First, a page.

DECK THE WALLS WITH HDTV

Retailers plan to entice customers into their stores over "Black Friday" by offering high-definition TV sets with little or no price markups, news reports said today (Thursday). A few retailers will be opening their doors today, Thanksgiving Day, offering specials that they hope will lure people out of their homes just as soon as the holiday turkey is done. Kmart is offering a 32-inch flat-screen HDTV for $419.99. CompUSA, which will also be open today, is offering a 42-inch HDTV set for $1,299. Several stores have knocked down the price of Samsung Blu-ray video players to $399. Prices are expected to fall even lower on Friday. Wal-Mart reportedly plans to sell a 42-inch plasma HDTV for $988, while Best Buy will be offering a 42-inch LCD HDTV for $999.

MEDIA MOGULS BLAST FCC'S ATTEMPT TO REGULATE CABLE

The heads of News Corp, Disney, Viacom, and NBC Universal have jointly told the FCC to butt out of the cable business. While the letter is intended to counter reported FCC plans to require cuts in the rates that cable networks pay to lease channels, the industry sees it as an opening wedge to expand the FCC's role in cable regulation, with an eye on forcing cable operators to offer a la carte programming. The letter, signed by Peter Chernin, president-COO of News Corp.; Robert Iger, president-CEO of the Walt Disney Co.; Philippe Dauman, CEO of Viacom; and Jeff Zucker, president-CEO of NBC Universal, said, "Ill-considered and unjustified government regulation cannot be permitted to undermine this vibrant American industry." Earlier on Wednesday, a majority of Republicans on the House Energy and Commerce Committee also attacked the FCC plan.

RATHER'S LAWYER SAYS CBS WON'T LET HIM TALK TO EXPERT

CBS has prevented Dan Rather and his attorneys from speaking to an expert that the network hired to determine the authenticity of the documents used by Rather on his controversial 60 Minutes II report on President Bush's service in the National Guard, the New York Observer reported today (Thursday). The Observer said that the network had hired former FBI agent Erik T. Rigler to investigate the documents after the program aired but instead curtailed his investigation and has never made his findings public. Rather's attorney, Martin Gold, told the the Times that he had initially been told by Rigler that he would be willing to discuss the investigation but that he would have to receive permission first from CBS. After that initial telephone conversation, however, Rigler reportedly refused to talk to Gold. "CBS shut me down," Gold told the newspaper. As part of Rather's lawsuit, however, Gold said that he intends to take Rigler's testimony during a deposition and subpoena his records.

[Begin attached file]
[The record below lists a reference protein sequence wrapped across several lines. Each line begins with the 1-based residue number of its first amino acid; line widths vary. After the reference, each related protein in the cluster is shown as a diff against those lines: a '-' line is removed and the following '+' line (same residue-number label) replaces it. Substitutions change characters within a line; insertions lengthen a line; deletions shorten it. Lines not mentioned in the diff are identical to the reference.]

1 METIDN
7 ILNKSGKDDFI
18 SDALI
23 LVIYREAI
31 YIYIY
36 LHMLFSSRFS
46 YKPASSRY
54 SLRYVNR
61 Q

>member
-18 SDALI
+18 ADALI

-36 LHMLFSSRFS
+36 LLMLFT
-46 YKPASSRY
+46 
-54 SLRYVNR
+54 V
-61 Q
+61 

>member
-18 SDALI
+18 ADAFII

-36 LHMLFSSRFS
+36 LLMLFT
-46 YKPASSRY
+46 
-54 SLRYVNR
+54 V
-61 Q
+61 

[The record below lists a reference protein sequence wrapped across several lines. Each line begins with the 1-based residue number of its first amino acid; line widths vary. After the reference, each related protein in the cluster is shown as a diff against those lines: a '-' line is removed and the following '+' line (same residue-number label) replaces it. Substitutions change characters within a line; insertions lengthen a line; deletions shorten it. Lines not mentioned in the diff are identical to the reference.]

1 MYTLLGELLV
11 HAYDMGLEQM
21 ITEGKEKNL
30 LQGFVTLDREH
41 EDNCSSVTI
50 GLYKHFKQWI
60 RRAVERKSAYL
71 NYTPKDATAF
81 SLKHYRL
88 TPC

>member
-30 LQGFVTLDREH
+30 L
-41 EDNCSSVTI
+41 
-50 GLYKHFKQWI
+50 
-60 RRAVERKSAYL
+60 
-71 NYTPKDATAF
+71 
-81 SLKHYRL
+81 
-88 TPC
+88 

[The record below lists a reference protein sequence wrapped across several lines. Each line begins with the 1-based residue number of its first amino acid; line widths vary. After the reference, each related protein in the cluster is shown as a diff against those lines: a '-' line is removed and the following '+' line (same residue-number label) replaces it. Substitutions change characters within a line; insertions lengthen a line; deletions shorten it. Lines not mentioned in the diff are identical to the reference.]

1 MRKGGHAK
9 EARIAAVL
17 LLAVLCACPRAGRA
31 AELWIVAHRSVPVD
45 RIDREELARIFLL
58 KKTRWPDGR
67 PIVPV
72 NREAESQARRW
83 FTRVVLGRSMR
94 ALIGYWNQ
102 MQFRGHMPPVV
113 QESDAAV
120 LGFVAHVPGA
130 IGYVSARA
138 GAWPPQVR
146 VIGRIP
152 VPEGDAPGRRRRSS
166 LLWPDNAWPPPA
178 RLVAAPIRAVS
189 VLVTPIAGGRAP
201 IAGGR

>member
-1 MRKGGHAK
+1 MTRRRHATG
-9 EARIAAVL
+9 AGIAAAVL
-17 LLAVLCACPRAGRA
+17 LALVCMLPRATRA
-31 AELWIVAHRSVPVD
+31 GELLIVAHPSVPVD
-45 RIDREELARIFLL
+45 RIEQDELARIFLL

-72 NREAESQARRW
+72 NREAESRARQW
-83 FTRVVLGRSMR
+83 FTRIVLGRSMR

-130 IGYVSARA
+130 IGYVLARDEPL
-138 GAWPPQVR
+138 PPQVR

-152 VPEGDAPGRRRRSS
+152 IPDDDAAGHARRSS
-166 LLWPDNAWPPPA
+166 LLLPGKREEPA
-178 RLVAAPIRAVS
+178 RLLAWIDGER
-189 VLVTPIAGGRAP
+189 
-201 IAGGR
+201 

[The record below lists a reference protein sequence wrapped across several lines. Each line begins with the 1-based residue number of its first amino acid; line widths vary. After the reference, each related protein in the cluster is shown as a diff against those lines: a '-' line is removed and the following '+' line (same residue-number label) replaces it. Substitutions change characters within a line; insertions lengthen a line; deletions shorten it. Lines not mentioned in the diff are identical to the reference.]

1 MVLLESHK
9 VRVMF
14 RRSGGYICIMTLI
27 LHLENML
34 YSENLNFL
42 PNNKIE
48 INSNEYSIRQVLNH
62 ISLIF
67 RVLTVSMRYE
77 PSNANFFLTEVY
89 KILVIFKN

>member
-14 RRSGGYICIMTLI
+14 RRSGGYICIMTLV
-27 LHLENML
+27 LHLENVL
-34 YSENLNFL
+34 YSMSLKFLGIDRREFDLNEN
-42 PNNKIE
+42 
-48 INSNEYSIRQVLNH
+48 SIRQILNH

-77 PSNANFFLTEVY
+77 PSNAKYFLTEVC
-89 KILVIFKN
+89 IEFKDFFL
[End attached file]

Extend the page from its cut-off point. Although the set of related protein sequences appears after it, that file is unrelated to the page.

ENGLAND'S SOCCER LOSS PROVES COSTLY TO ITV

The failure of the England soccer team to make it to the 2008 European championships is likely to cost commercial broadcaster ITV as much as $20-24 million in lost ad revenue, the BBC reported on its website today (Thursday). England's loss to Croatia Wednesday night drew 13.2 million viewers at its peak, representing 48 percent of the entire British television audience. But the European Finals without England is not expected to be a great draw. "It is very important to ITV whether England qualify because when the national team play, to a degree the whole nation stops," Kevin Alavy, head of analytics at media agency Initiative, told the BBC.

Brian B.